Definitions

from The American Heritage® Dictionary of the English Language, 4th Edition

  • auxiliary v. To be obliged or required by morality, law, or custom: Citizens must register in order to vote.
  • auxiliary v. To be compelled, as by a physical necessity or requirement: Plants must have oxygen in order to live.
  • auxiliary v. Used to express a command or admonition: You must not go there alone. You simply must be careful.
  • auxiliary v. To be determined to; have as a fixed resolve: If you must leave, do it quietly.
  • auxiliary v. Used to indicate inevitability or certainty: We all must die.
  • auxiliary v. Used to indicate logical probability or presumptive certainty: If the lights were on, they must have been at home.
  • intransitive v. Archaic To be required or obliged to go: "I must from hence” ( Shakespeare).
  • n. Something that is absolutely required or indispensable: Promptness on the job is a must. Comfortable boots are a must when going on a hike.
  • n. The quality or condition of being stale or musty.
  • n. The unfermented or fermenting juice expressed from fruit, especially grapes.
  • n. Variant of musth.
  • n. Musk.

from Wiktionary, Creative Commons Attribution/Share-Alike License

  • v. to do with certainty; indicates that the speaker is certain that the subject will have executed the predicate
  • v. to do as a requirement; indicates that the sentence subject is required as an imperative or directive to execute the sentence predicate, with failure to do so resulting in a negative consequence
  • n. Something that is mandatory or required
  • n. Something that exhibits the property of being stale or musty
  • n. Fruit juice that will ferment or has fermented, usually grapes
  • v. To make musty.
  • v. To become musty.
  • n. A time during which male elephants exhibit increased levels of sexual activity and aggressiveness (also musth)

from the GNU version of the Collaborative International Dictionary of English

  • To be obliged; to be necessitated; -- expressing either physical or moral necessity
  • To be morally required; to be necessary or essential to a certain quality, character, end, or result
  • adj. Being in a condition of dangerous frenzy, usually connected with sexual excitement; -- said of adult male elephants which become so at irregular intervals, typicaly due to increased testosterone levels.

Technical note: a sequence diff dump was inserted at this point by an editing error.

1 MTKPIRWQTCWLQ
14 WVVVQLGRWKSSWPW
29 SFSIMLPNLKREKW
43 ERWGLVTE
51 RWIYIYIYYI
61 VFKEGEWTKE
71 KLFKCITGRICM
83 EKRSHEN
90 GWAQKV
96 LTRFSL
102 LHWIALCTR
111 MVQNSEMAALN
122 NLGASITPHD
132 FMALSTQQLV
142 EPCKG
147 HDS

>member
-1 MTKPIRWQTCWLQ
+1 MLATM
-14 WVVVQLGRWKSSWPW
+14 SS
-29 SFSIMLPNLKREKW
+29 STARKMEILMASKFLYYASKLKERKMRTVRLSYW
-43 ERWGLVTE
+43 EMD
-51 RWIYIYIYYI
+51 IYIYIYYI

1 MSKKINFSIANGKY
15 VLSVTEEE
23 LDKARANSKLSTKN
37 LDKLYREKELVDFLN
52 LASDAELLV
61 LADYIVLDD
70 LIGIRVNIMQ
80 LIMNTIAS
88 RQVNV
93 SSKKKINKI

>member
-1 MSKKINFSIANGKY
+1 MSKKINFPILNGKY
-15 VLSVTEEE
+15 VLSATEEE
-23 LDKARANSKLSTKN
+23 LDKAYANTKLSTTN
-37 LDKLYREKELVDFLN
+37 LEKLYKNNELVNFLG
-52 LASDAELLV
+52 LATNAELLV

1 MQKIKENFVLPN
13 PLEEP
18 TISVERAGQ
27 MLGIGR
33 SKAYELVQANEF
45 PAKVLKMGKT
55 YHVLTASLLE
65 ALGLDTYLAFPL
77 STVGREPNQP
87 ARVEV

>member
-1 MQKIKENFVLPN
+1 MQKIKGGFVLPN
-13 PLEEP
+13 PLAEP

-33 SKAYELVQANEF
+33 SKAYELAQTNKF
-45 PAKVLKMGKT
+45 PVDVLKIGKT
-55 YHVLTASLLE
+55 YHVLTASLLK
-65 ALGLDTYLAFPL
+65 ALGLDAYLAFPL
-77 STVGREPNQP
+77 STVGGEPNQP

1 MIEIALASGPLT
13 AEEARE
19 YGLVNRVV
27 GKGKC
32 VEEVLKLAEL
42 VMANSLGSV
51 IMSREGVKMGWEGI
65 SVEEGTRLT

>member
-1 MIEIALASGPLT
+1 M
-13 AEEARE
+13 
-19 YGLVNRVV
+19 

• n. The expressed juice of the grape, or other fruit, before fermentation.
  • n. Mustiness.
  • v. To make musty; to become musty.

from The Century Dictionary and Cyclopedia

  • To be obliged; be necessarily compelled; be bound or required by physical or moral necessity, or by express command or prohibition, or by the imperative requirements of safety or interest; be necessary or inevitable as a condition or conclusion: as, a man must eat to live; we must obey the laws; you must not delay.
  • To grow stale and moldy; contract a sour or musty smell.
  • To make stale and moldy; make musty or sour.
  • Frenzied; in the state of madness known as must: as, a must elephant.
  • n. New wine; the unfermented juice as pressed from the grape.
  • n. . The stage or condition of newness: said of wine.
  • n. The pulp of potatoes prepared for fermentation.
  • n. A condition of strong nervous excitement or frenzy to which elephants are subject, the paroxysms being marked by dangerous irascibility.
  • n. Mold or moldiness; fustiness.

from WordNet 3.0 Copyright 2006 by Princeton University. All rights reserved.

  • n. grape juice before or during fermentation
  • adj. highly recommended
  • n. the quality of smelling or tasting old or stale or mouldy
  • n. a necessary or essential thing

Etymologies

Middle English moste, from Old English mōste, past tense of mōtan, to be allowed; see med- in Indo-European roots.
Probably back-formation from musty.
Middle English, from Old English, from Latin mustum, from neuter of mustus, new, fresh.
Scottish, from Old French, variant of musc; see musk.
(American Heritage® Dictionary of the English Language, Fourth Edition)
From Middle English moste ("must", literally "had to"), from Old English mōste ("had to"), 1st & 3rd person singular past tense of mōtan ("to be allowed, be able to, have the opportunity to, be compelled to, must, may"). Cognate with Dutch moest ("had to"), German musste ("had to"), Swedish måste ("must, have to, be obliged to"). More at mote. (Wiktionary)
Old French must, most, from Latin mustum (Wiktionary)
Persian مست (mast, "drunk, inebriated"), from Middle Persian 𐭬𐭮𐭲 (mast). (Wiktionary)

Examples

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Comments

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  • Quirk of grammar (of the auxiliary verb): it lacks a past tense.

    January 9, 2009

  • must in the sense of being new wine

    December 27, 2006